Attention — Deficit/Hyperactivity Disorder (ADHD) is a common neurobehavioral disorder occurring in 6-8% of children. Each year, many parents are faced with decisions about initiating or continuing medication treatment. Concerns about side effects are one of the decisive issues in using medication. A recent study reported in the October issue of Archives of Pediatric and Adolescent Medicine may help reduce parents' anxiety about one major area of concern regarding drug treatment.

ADHD negatively impacts a child's ability to function at home, in school, in the community, and in a variety of social settings.

ADHD, The Basics

Attention deficit hyperactivity disorder is a common neurobehavioral syndrome which begins in childhood and can persist into adulthood. In childhood and adolescence, ADHD negatively impacts a child's ability to function at home, in school, in the community, and in a variety of social settings. ADHD can result in, or occur along with with, depression, anxiety, low self-esteem, and learning disabilities. If unrecognized and unaddressed, some affected children make poor and impulsive peer group choices, get in trouble more readily, and are placed in learning situations that underestimate their true cognitive abilities. They may use illegal substances either impulsively, or to self- medicate their negative feelings.

When a child is suspected of having ADHD a thorough evaluation is recommended which includes attention to developmental, emotional, learning, health, social, environmental and neurobiologic functioning. Clear testing and diagnostic criteria are specified by professional organizations and input from multiple sources is required.

Treating ADHD

Children with ADHD benefit from multidisciplinary treatment, which is both school and home-based. Behavior management, psychotherapy, academic accommodations, and medications are among the most commonly recommended approaches. The most common medications currently prescribed are stimulant medications, which are available in immediate, intermediate and long acting preparation, as well as pill, liquid, and patch form. This has facilitated tailoring of dosing to individual needs.

Medication, a Work in Progress
Parents are often hesitant to start their child on stimulant medications because of concerns about side effects, the most common of which are changes in sleep and appetite. It is crucial to review all potential and developing side effects with your child's physician. Many side effects can be managed with changes in dosage and timing of medication. Scrupulous follow up and medication management is a mainstay of effective pharmacologic treatment. Additionally, monitoring a child's progress through new developmental stages and new environmental demands are equally critical as the symptoms of ADHD and its manifestations change through the life cycle.

The goal of treatment, pharmacologic and otherwise, remains to provide a child and family with a safe approach to a difficult problem that untreated can have lasting negative implications for a child's fulfillment of her potential.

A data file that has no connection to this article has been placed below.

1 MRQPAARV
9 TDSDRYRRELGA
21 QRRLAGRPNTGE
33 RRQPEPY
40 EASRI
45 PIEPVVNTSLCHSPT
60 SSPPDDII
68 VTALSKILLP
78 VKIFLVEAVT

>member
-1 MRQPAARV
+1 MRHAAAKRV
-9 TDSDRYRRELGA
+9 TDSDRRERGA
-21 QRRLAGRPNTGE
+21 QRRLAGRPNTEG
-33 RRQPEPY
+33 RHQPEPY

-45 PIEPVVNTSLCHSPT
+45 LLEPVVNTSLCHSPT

ADHD Drugs and Later Substance Abuse: Good News

The recently-reported Archives of Pediatric and Adolescent Medicine study will help to reduce a major source of concern to parents and physicians working with stimulant drugs: the impact of medication therapy on the development of substance use disorders in later life.

Dr Timothy Wilens et al, of Massachusetts General Hospital looked at the effect of prior stimulant therapy on the subsequent risk of cigarette smoking, alcohol, and drug use disorders in adolescents. They did not find an increased risk for cigarette smoking or substance use disorders associated with stimulant therapy. In fact, they found significant protective effects of stimulant treatment on the development of any substance use disorder (SUD). Treated patients were less likely than untreated patients to use other substances. They concluded that stimulant therapy does not increase but rather reduces the risk for cigarette smoking and SUDS in adolescents with ADHD.

Their study focused on female subjects ages 6-18 years who were diagnosed with ADHD using strict diagnostic criteria and who had active symptoms at the time of recruitment into the study. They compared girls with ADHD who did and who did not have a history of use of stimulant medication.

They found that stimulant treated teens with ADHD were 73% less likely to develop a substance use disorder than teens who were not treated. Similarly, they found a significant protective effect of stimulant treatment on the rate of smoking in their study population. Subjects with ADHD who were previously treated with stimulants had a 72% lower risk and a later onset of cigarette smoking compared to subjects with ADHD without stimulant treatment. It is additionally compelling that this study focused on girls, who tend to develop substance use disorders almost 2-years earlier than boys.

Other Findings
This study adds positively to a growing body of literature on the subject of substance use disorder risk and stimulant use. The study results were consistent with previously reported findings in boys with ADHD which suggested a protective effect of stimulant treatment against alcohol and drug use disorders. This study is also consistent with epidemiological evidence from Germany which indicated delays in onset of s smoking and lower rates of smoking associated with stimulant treatment with subjects with ADHD.

What Should Parents Do?

Based on this and other studies, parents and physicians can feel more comfortable when considering the risks and benefits of stimulant medication on future substance use.. This study adds to the growing literature which not only demonstrates that stimulant treatment does not lead to later substance use, but more importantly, that treatment has a protective effect and decreases the development of substance use disorders in treated adolescents with ADHD.